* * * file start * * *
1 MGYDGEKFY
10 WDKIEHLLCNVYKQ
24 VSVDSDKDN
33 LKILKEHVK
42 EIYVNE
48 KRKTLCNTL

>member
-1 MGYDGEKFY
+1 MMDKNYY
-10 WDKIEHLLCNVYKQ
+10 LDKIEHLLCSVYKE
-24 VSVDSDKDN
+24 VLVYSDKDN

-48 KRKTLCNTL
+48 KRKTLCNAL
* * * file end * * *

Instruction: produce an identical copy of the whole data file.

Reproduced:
1 MGYDGEKFY
10 WDKIEHLLCNVYKQ
24 VSVDSDKDN
33 LKILKEHVK
42 EIYVNE
48 KRKTLCNTL

>member
-1 MGYDGEKFY
+1 MMDKNYY
-10 WDKIEHLLCNVYKQ
+10 LDKIEHLLCSVYKE
-24 VSVDSDKDN
+24 VLVYSDKDN

-48 KRKTLCNTL
+48 KRKTLCNAL